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Peer violence 21 April 2022

The first Monday in October marks International Children's Day, while Children's Week starts on 6 October. Police officers joined the activities of state institutions responsible for the protection of children and their rights, which are being carried out this year under the motto 'You have to love somebody', with their advice and warnings aimed at providing better safety for children in traffic, at home and school.

The safety and well-being of our children must be our primary concern. This is why there is never too much awareness-raising about the vulnerability of children.

As one of the most vulnerable participants in road traffic, children are among the most endangered groups, especially when they are passengers in motor vehicles. We want their routes to school and home to be safe, and this is why police officers carried out numerous activities even before the beginning of the school year, and also inspect the condition of excursion buses and supervise their drivers during the school year. Particular attention is paid to supervising organised transportation of children to schools and transportation of children by their parents. In improving traffic safety, police officers cooperate with traffic education mentors and school managements, and also in driving tests for cyclists.

In the early and evening hours in the autumn, when visibility is reduced, drivers have to be particularly attentive to pedestrians. Children are the most endangered group of pedestrians. Advise them to be as visible as possible in traffic. They should wear bright clothes and items which improve pedestrian visibility (reflective stripes, reflective items), respect traffic regulations; cross streets at designated crossing points, walk on pavements (if available), or on the left side of the road, and try to foresee the actions of other traffic participants.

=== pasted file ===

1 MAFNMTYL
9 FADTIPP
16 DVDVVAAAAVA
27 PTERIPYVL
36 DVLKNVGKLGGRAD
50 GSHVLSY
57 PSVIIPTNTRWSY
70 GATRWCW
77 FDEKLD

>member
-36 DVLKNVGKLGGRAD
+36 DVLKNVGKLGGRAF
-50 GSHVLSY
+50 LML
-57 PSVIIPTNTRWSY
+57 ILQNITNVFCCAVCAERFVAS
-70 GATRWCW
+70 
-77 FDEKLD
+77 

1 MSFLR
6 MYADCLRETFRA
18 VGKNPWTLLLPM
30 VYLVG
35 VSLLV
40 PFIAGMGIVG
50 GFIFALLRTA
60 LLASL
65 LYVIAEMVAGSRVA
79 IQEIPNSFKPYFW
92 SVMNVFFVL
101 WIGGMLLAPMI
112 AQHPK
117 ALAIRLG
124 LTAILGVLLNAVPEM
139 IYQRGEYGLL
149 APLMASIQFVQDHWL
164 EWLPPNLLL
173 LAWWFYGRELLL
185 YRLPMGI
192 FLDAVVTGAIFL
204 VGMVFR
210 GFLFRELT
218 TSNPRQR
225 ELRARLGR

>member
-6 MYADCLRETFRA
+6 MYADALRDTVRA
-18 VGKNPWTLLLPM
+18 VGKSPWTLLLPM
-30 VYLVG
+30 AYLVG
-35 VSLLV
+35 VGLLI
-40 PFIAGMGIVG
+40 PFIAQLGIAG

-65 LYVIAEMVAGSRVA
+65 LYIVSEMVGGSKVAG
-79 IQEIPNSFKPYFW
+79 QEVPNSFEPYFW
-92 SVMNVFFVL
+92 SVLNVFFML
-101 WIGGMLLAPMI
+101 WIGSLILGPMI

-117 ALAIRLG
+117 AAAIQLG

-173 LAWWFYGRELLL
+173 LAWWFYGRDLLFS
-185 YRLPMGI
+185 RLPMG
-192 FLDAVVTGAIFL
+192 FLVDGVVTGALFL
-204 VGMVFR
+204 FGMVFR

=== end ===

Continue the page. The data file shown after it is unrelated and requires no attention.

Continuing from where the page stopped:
There are special rules for your children to be safe also when they ride a bicycle: children are allowed to ride a bicycle on a street on their own if older than 14, or if they are at least eight years old and possess a cycling licence. Children are properly trained to ride a bicycle and get a cycling licence from the primary school they attend. Children under 14 who did not pass a cycling test are allowed to ride a bicycle in road traffic only in the presence of an adult, who is allowed to accompany a maximum of two children while taking into account the traffic conditions. Children under 6 are allowed to ride a bicycle only on footpaths or in pedestrian zones, and also in light traffic areas in the presence of an adult. Cyclists under 14 must wear attested cycling helmets, and the same applies for children who are carried on a bicycle as passengers.

Children are also faced with violence. It is most frequently caused by adults, but children also experience different forms of violence, bullying and extortion by older children, which is usually school-related. These are serious problems. It is usually hard to recognise when children become victims of such acts. Nevertheless, such unpleasant experiences may have long-term consequences on children both at home and out of home and in school.

Maybe you think that it makes no difference to children, and that they are not concerned when their parents fight at home. Maybe you believe that children will soon forget what they have seen - a beaten mother or parents who yell and scream at each other. Children do not forget this. Studies have shown that domestic violence is very harmful to children, and they need help to get over it and find themselves again. Many children believe that they are partially to blame and that they are responsible for creating a peaceful atmosphere within the family. But children are never to blame.

Children and adolescents are the most vulnerable groups when using the internet. They can come across pornographic, paedophilic or other inappropriate content willingly or completely by accident. Awareness about what is happening on the internet is very important. Parents should talk to their children and warn them about potential dangers on the internet. Children should be warned that it is not recommended to establish direct contacts via the internet or reveal their personal and family data to strangers.

Children have the right to a peaceful and happy life!

Other prevention projects carried out by the police: The "Officer Leon Advises" (notebook for children), Police For Children (puppet show 'Ena ena tri').